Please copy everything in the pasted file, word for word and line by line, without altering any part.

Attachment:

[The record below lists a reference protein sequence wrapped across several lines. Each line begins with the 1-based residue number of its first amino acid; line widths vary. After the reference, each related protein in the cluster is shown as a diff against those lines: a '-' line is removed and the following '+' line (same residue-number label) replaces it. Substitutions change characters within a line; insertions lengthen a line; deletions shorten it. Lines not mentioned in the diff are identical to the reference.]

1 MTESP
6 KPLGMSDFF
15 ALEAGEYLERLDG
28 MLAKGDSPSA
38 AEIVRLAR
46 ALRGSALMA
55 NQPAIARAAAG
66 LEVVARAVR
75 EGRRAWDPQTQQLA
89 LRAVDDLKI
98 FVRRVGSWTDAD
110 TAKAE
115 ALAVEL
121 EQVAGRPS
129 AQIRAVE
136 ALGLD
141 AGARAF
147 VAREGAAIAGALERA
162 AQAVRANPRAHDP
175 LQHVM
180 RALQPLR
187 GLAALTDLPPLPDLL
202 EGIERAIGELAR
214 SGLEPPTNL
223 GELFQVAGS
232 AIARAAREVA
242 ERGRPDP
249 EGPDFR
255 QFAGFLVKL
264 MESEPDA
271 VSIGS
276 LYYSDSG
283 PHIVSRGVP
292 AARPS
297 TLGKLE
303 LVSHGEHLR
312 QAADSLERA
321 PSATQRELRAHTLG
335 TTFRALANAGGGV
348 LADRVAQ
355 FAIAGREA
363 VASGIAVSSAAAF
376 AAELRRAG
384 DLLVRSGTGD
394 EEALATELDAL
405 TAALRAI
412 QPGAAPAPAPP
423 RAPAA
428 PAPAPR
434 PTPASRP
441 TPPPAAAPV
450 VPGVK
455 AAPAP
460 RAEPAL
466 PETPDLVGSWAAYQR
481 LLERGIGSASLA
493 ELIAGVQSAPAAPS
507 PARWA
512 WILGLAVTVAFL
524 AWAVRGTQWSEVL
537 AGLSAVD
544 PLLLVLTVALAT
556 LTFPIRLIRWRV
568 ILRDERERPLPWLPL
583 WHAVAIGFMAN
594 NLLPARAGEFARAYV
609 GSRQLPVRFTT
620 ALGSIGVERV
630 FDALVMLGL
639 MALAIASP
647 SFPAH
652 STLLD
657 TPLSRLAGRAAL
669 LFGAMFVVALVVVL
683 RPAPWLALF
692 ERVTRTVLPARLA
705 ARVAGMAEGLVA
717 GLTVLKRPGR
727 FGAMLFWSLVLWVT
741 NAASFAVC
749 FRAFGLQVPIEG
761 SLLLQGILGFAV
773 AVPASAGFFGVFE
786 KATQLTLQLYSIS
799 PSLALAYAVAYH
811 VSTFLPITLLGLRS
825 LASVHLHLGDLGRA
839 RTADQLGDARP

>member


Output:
[The record below lists a reference protein sequence wrapped across several lines. Each line begins with the 1-based residue number of its first amino acid; line widths vary. After the reference, each related protein in the cluster is shown as a diff against those lines: a '-' line is removed and the following '+' line (same residue-number label) replaces it. Substitutions change characters within a line; insertions lengthen a line; deletions shorten it. Lines not mentioned in the diff are identical to the reference.]

1 MTESP
6 KPLGMSDFF
15 ALEAGEYLERLDG
28 MLAKGDSPSA
38 AEIVRLAR
46 ALRGSALMA
55 NQPAIARAAAG
66 LEVVARAVR
75 EGRRAWDPQTQQLA
89 LRAVDDLKI
98 FVRRVGSWTDAD
110 TAKAE
115 ALAVEL
121 EQVAGRPS
129 AQIRAVE
136 ALGLD
141 AGARAF
147 VAREGAAIAGALERA
162 AQAVRANPRAHDP
175 LQHVM
180 RALQPLR
187 GLAALTDLPPLPDLL
202 EGIERAIGELAR
214 SGLEPPTNL
223 GELFQVAGS
232 AIARAAREVA
242 ERGRPDP
249 EGPDFR
255 QFAGFLVKL
264 MESEPDA
271 VSIGS
276 LYYSDSG
283 PHIVSRGVP
292 AARPS
297 TLGKLE
303 LVSHGEHLR
312 QAADSLERA
321 PSATQRELRAHTLG
335 TTFRALANAGGGV
348 LADRVAQ
355 FAIAGREA
363 VASGIAVSSAAAF
376 AAELRRAG
384 DLLVRSGTGD
394 EEALATELDAL
405 TAALRAI
412 QPGAAPAPAPP
423 RAPAA
428 PAPAPR
434 PTPASRP
441 TPPPAAAPV
450 VPGVK
455 AAPAP
460 RAEPAL
466 PETPDLVGSWAAYQR
481 LLERGIGSASLA
493 ELIAGVQSAPAAPS
507 PARWA
512 WILGLAVTVAFL
524 AWAVRGTQWSEVL
537 AGLSAVD
544 PLLLVLTVALAT
556 LTFPIRLIRWRV
568 ILRDERERPLPWLPL
583 WHAVAIGFMAN
594 NLLPARAGEFARAYV
609 GSRQLPVRFTT
620 ALGSIGVERV
630 FDALVMLGL
639 MALAIASP
647 SFPAH
652 STLLD
657 TPLSRLAGRAAL
669 LFGAMFVVALVVVL
683 RPAPWLALF
692 ERVTRTVLPARLA
705 ARVAGMAEGLVA
717 GLTVLKRPGR
727 FGAMLFWSLVLWVT
741 NAASFAVC
749 FRAFGLQVPIEG
761 SLLLQGILGFAV
773 AVPASAGFFGVFE
786 KATQLTLQLYSIS
799 PSLALAYAVAYH
811 VSTFLPITLLGLRS
825 LASVHLHLGDLGRA
839 RTADQLGDARP

>member